Future Directions of Modelling the Uncertainty in the Cognitive Domain

  • Sisir RoyEmail author


Recent experimental findings clearly suggest that classical probability theory is still not successful to explain modalities in human cognition, especially in connection to decision making. The major problem seems to be the presence of epistemic uncertainty and its effects on cognition at any time point. Moreover, the stochasticity in the model arises due to the unknown path or trajectory (the definite state of mind at each point in time) a person follows. In fact, there exists more ambiguity than clarity in some aspects of cognition, for example, regarding cognitive affective decision-making behavior and subsequent choices (George et al. in Academy of Management Review 31: 347–365, 2006). The concept of ambiguity, its typical role and its function are not only long-standing debatable concerns in the humanities but also assume a similar level of importance, and are the subject of much debate, in contemporary neurological and cognitive approaches. For example, biologist Fredrick Grinnell made an argument clarifying that ambiguity “is inherent in carrying out and reporting research” (Grinnell in Science and Engineering Ethics 5:205, 1999). Not only that, but he also pointed out some parameters of ambiguity that support his view, for instance, the difficulty of distinguishing between data and noise in research “at the edge of discovery” (ibid. 207). Interestingly, as a positive side of ambiguity, he observed “while ambiguity in method and procedure—as an aspect of data and its interpretation—is clearly a potential problem, posing the risk of distortion, it is also associated here with creative insight.” The consideration of “black box model of human mental functions” produces much ambiguity. So, as we are aware of the intertwined mathematical, neurological and cognitive mysteries of the brain, ultimately, these very characteristics are challenges faced by the human cognition and give rise to a very complicated and complex integrative system of cognitive computation and affective perception. A generalized version of probability theory, borrowing the idea from the quantum paradigm, may be a plausible approach. Quantum theory enables a person to be in an indefinite state (superposition state) in the context of neurobiology, especially in relation to central nervous system (CNS), and this allows all these states to be potentially (of course, with proper probability amplitudes) expressible at each moment. Thus, a superposition state seems to provide a better representation of the conflict, ambiguity or uncertainty that a person experiences at each moment. This situation can be described in somewhat poetic language, i.e., the dynamical laws, as demonstrated by nature, allow equations but are only sometimes posed by the Mind of the experimentalist. This way, consciousness (as expressed in his introduction to consciousness or cognition can be expressed as only a critical description of human activity and not as a theory of mind. Some critical remarks about handling the ambiguity and contradictions due to emotions within quantum probability framework are made in this chapter. Mental states and related decision making have been widely discussed in various ancient and medieval Indian traditions. The existence of an indefinite state of mind was discussed by many Indian philosophical schools, including Buddhism. The concept of the neutral mind, as well as equanimity, is discussed in this chapter, especially because it has a potential to be related to modern neuroscience, as well as to quantum theory.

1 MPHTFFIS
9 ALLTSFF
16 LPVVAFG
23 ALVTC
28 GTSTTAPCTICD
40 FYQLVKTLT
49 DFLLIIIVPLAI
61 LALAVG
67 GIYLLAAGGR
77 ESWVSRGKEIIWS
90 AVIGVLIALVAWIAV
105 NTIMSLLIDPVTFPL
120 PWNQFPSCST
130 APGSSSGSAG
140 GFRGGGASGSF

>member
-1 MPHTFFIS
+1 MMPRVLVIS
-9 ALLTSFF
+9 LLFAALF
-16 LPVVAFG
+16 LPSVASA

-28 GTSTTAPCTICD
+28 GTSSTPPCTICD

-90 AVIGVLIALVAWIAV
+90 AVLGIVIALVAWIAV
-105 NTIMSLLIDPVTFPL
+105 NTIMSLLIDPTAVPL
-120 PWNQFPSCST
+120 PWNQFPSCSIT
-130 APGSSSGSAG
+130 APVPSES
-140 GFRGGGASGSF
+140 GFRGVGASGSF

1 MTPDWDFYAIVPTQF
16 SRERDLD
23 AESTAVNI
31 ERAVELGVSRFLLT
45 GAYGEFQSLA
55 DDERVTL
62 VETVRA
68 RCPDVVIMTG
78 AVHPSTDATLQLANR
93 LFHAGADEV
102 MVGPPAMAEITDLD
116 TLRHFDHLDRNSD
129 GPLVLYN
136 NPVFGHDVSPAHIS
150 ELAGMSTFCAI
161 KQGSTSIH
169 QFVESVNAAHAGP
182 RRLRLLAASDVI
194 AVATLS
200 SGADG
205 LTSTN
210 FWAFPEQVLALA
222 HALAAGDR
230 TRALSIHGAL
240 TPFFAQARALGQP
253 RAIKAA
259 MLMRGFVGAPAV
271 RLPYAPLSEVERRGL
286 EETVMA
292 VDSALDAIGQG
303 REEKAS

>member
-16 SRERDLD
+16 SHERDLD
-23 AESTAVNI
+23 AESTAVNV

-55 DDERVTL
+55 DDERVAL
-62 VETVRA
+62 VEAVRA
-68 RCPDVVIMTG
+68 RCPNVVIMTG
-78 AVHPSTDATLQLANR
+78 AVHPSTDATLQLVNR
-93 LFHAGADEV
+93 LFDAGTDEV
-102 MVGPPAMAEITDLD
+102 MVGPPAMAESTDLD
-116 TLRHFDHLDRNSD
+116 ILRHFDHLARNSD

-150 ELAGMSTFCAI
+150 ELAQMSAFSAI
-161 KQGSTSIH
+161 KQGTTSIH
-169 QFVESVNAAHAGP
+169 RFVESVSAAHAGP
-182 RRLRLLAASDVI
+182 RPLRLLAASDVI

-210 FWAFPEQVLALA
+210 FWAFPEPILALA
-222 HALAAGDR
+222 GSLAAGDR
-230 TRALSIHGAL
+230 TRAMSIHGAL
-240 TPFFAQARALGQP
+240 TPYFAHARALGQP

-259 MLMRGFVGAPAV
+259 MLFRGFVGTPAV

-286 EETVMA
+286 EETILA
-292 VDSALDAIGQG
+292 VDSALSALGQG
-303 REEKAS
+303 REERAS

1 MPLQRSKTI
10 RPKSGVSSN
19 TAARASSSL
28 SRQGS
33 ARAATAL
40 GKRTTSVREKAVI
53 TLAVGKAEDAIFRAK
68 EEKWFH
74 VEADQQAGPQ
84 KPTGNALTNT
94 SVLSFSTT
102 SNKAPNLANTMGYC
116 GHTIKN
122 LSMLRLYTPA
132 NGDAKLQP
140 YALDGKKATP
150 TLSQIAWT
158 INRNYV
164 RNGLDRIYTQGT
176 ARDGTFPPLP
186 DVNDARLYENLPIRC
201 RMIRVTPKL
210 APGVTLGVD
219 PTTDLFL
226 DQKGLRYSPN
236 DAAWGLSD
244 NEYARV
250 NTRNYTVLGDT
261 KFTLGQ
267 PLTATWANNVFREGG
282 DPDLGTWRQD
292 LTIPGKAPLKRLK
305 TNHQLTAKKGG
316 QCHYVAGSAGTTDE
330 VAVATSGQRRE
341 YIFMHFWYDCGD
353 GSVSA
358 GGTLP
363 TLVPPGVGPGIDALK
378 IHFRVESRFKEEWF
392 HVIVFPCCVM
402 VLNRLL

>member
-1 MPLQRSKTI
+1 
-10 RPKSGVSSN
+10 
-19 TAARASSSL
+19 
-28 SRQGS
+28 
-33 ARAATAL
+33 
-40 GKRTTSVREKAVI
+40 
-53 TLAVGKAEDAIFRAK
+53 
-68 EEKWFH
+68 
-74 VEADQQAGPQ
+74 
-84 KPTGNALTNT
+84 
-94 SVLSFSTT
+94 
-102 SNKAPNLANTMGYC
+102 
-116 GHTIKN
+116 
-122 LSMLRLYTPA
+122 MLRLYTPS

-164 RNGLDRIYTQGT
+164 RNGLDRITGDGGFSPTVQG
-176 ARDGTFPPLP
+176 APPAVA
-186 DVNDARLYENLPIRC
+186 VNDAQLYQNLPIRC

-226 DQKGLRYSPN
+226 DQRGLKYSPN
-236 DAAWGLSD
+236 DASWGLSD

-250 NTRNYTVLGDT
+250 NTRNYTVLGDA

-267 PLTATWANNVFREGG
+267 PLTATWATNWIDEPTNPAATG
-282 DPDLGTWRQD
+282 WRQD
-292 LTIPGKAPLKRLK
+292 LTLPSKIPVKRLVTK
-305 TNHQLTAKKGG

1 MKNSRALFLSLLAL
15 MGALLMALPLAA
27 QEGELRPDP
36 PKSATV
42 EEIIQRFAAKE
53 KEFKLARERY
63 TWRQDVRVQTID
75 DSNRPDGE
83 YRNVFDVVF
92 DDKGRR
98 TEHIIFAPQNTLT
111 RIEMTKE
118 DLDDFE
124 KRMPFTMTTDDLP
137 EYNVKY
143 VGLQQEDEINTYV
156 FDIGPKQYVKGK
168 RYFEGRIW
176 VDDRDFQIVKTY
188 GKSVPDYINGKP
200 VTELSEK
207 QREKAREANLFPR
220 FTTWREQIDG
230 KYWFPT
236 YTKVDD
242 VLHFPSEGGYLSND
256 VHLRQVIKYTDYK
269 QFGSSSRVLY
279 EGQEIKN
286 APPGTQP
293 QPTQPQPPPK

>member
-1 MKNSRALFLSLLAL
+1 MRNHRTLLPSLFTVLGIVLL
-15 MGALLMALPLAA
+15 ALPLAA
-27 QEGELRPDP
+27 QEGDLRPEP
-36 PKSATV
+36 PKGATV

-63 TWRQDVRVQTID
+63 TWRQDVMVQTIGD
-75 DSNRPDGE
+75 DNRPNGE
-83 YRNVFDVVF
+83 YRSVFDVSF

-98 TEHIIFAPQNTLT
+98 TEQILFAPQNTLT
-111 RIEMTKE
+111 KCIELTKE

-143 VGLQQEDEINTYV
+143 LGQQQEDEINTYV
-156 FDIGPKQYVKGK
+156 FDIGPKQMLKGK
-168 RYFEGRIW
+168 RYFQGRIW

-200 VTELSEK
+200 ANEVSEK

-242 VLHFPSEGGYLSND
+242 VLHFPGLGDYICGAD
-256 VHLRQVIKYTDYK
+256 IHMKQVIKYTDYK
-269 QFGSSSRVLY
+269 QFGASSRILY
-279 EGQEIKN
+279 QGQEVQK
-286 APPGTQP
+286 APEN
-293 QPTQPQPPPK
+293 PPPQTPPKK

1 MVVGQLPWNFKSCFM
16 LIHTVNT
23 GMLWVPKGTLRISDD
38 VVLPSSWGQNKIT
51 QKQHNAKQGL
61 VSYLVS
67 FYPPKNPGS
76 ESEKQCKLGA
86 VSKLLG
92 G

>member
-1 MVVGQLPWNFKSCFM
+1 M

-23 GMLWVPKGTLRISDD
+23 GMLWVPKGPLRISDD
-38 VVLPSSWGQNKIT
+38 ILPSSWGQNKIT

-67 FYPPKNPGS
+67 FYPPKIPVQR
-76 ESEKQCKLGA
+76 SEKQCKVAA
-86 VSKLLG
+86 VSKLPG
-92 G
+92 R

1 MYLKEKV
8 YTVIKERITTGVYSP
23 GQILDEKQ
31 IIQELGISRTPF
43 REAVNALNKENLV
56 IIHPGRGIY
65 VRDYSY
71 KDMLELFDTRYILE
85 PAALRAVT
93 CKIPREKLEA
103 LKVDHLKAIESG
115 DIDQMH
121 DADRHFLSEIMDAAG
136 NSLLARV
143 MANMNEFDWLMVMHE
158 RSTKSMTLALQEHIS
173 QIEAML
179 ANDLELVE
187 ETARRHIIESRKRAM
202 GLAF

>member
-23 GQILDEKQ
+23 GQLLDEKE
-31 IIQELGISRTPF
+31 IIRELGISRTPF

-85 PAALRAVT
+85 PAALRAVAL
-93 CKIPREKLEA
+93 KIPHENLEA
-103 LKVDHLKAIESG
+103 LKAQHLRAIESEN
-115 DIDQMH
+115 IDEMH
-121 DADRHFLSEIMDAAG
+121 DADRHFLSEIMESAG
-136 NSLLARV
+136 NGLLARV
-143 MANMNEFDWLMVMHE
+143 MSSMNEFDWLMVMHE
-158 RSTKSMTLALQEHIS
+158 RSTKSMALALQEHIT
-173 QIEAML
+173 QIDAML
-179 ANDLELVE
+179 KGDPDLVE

Affective computing Quantum probability Indefinite state of mind Neutral mind Equanimity Buddhist school Samatvam 


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© Springer India 2016

Authors and Affiliations

  1. 1.National Institute of Advanced Studies, IISc CampusBengaluruIndia

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